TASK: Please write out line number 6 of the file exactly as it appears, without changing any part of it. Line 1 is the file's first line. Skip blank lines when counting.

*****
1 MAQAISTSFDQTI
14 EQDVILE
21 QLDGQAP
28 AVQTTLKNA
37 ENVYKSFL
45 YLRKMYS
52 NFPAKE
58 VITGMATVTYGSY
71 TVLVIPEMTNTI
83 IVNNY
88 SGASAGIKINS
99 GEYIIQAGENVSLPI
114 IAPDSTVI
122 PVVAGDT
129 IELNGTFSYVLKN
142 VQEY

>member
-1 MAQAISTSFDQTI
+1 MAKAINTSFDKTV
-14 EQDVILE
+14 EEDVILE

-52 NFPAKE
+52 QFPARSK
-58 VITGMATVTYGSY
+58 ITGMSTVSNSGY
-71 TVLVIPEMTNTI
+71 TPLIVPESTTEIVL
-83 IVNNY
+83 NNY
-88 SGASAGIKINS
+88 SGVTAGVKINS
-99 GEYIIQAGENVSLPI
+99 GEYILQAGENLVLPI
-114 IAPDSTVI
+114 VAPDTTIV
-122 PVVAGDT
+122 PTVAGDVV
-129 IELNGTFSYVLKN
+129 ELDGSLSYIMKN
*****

45 YLRKMYS